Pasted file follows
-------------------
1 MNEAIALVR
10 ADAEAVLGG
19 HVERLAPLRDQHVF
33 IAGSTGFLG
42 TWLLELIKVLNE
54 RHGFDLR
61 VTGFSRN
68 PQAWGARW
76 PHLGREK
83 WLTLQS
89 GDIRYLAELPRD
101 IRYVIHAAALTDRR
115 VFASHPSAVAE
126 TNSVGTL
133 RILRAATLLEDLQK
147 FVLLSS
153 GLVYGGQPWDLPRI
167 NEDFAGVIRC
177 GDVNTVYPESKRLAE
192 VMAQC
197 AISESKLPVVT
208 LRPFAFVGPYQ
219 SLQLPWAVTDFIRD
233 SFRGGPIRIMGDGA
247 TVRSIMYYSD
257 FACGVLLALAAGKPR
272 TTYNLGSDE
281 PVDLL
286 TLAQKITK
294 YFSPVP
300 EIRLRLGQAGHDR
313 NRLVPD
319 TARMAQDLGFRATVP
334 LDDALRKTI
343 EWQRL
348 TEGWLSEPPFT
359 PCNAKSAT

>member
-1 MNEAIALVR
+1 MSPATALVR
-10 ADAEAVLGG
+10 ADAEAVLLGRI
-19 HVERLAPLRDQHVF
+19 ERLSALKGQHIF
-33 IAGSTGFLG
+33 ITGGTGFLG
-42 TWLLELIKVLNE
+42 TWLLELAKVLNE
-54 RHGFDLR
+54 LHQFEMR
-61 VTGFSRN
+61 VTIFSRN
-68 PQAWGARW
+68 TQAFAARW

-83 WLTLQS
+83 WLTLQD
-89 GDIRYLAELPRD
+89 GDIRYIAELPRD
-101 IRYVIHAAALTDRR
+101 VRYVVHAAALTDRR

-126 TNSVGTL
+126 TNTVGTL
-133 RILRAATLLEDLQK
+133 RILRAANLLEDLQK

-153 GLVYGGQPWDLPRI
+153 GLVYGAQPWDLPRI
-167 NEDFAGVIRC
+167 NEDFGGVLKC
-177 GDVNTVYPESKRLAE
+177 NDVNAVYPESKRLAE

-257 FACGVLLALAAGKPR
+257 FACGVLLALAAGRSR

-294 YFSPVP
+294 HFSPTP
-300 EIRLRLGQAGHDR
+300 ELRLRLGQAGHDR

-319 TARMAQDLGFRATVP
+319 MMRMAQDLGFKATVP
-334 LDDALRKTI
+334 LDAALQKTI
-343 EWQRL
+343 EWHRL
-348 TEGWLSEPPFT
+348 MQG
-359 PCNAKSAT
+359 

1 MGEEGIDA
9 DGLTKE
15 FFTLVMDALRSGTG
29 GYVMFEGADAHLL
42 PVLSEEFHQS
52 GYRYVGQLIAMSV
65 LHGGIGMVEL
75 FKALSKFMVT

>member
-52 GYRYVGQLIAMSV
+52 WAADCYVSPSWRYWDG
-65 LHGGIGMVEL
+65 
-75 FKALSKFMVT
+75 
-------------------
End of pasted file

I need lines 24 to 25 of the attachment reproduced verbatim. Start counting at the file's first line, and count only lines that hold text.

233 SFRGGPIRIMGDGA
247 TVRSIMYYSD